• Peptides promote collagen production to help hydration, improve skin laxity and smooth skin
  • Vitamin K Oxide helps reduce the appearance of dark circles and under-eye pigmentation

Skincare Ingredients to Avoid

Knowing what skincare ingredients to avoid is just as—if not more—important than being aware of those that are good for you. Here is a list of what to avoid when examining your skincare product labels.


One of the main reasons we use skincare at any age is to keep hydrated, so when you see alcohol as one of the main ingredients, put the bottle down and run for the hills. It is drying and can damage the skin’s natural moisture barrier.


Most commonly found in skin lighteners, hydroquinone has been linked to cancer and organ toxicity. This ingredient is banned in the EU and restricted in Canadian cosmetics. While it can brighten dull skin, lighten dark spots, and work as an overall lightener for darker skin tones, the risk is far greater than the reward. The Good Face Project gives the skin-bleaching ingredient and F safety rating. Biopelle brightening products are all hydroquinone-free.


Commonly used as scent carriers, phthalates make products more pliable, helping fragrances stick to the skin. They have been linked to endocrine disruption, ADHD and asthma and are harmful to the environment. Phthalates are banned in the EU.

Mineral oil

It might seem innocuous at first since we love our nighttime facial oils, but mineral oil is a byproduct of petroleum and is also known as paraffin. It is possible it could carry carcinogenic impurities.

This is a small list of the ingredients you want to avoid when selecting and using your facial skincare products. Learn more products to avoid on the Campaign for Safe Cosmetics website.

A Note On Parabens

Parabens are a hot-button issue in the skincare community. While many brands use them, they’ve gotten a bad reputation. They are used as preservatives to prevent bacterial and fungal contamination in products and are often found on ingredient lists as butylparaben, methylparaben and propylparaben. 

There are several reasons for the popularity of parabens in cosmetic formulations.  The main reason is that they are extraordinarily effective at relatively low percents.  This means they can be used at very low levels and not cause any harm.

While it is possible to formulate some cosmetics without preservatives, for the vast majority of topical products, in order to remain safe and effective over the anticipated period of usage, preservatives are necessary. Preservatives by design are active in their interaction with living organisms. This gives them the potential to cause harm in humans as well. The preservatives that have been approved for use in topical products, however, have been proven safe and effective in repeated studies. These studies have generally used preservatives in the quantities in which they were designed to be used in one product.  Problems may occur when one particular preservative is used repeatedly and extensively in numerous products by an individual over a long period of time.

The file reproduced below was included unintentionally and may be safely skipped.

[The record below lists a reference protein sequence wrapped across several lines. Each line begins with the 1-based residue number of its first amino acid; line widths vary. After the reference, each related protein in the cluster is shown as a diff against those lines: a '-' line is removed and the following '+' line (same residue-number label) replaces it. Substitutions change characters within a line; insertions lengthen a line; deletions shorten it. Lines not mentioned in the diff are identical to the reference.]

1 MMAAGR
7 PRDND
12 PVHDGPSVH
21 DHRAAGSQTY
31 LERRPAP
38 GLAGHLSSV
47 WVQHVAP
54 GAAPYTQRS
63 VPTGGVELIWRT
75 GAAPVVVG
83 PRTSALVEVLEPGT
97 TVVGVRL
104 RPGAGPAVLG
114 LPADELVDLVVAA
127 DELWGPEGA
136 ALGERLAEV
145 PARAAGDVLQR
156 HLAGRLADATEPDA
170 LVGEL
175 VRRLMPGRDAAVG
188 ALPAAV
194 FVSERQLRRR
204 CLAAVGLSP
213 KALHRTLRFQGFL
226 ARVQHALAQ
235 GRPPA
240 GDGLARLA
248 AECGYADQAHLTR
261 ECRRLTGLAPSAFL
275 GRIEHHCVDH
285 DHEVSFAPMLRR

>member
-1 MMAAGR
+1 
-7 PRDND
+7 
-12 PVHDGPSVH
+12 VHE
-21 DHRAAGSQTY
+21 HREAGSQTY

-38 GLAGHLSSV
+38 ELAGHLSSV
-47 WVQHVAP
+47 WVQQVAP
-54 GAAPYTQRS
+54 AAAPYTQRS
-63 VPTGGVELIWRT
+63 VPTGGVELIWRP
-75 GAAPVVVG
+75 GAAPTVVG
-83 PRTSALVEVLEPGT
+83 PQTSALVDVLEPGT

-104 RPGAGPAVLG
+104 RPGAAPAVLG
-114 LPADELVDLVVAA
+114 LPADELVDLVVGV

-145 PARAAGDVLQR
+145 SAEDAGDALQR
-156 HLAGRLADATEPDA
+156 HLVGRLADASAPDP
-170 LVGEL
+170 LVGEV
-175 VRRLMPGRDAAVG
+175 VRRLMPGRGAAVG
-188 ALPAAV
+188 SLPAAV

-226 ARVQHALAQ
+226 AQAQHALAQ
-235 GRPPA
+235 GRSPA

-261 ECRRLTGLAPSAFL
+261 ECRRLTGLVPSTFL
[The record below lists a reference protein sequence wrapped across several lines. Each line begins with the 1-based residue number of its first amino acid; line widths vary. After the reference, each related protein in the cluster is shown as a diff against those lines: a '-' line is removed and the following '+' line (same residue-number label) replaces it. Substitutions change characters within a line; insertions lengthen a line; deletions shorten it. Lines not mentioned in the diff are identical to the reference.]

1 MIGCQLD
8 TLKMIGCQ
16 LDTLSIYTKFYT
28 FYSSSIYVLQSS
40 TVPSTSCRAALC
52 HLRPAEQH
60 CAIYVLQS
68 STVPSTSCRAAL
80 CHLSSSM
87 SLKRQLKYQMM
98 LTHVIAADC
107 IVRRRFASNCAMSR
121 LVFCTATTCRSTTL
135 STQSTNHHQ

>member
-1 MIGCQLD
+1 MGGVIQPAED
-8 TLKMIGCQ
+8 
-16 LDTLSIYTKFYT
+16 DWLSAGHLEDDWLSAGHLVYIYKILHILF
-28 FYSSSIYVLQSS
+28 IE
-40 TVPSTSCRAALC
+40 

Parabens are recognized as safe by the World Health Organization. In the United States, the Cosmetic Ingredient Review (CIR) expert panel,  an independent body of internationally recognized medical and scientific experts in safety evaluation, has specifically reviewed Methylparaben and Propylparaben in a 2019 report and concluded that they are safe for use in cosmetic products.

Biopelle uses multiple preservative systems to maintain the safety of our products and to help ensure that any consumer using a variety of our products will not be exposed to a large quantity of any one preservative.  Parabens are found in just two of our products: Tensage Soothing Cream Moisturizer and Tensage Advanced Cream Moisturizer. These products contain low levels of methylparaben and propylparaben to prevent bacterial and fungal contamination. All other Biopelle products are paraben-free. 

As a general guide, we recommend looking at ingredients in the full range of products you use and deciding if you feel comfortable using products that contain parabens. Good skin should never feel stressful!

How Biopelle is Different

Biopelle uses powerful ingredients in smart ways, such as the aqueous solution in Retriderm products that make retinol more effective. Both the Biopelle and Emepelle collections have covered every skincare need, and the effective products are catered to specific desired results. These top-performing ingredients, including SCA, CellPro and MEP, have had clinical success. Enjoy the benefits of retinol, growth factors, stem cells and other active ingredients that Biopelle products provide to women and men from their 20s to their 100s.

Shop now to map out your specific skincare regimen.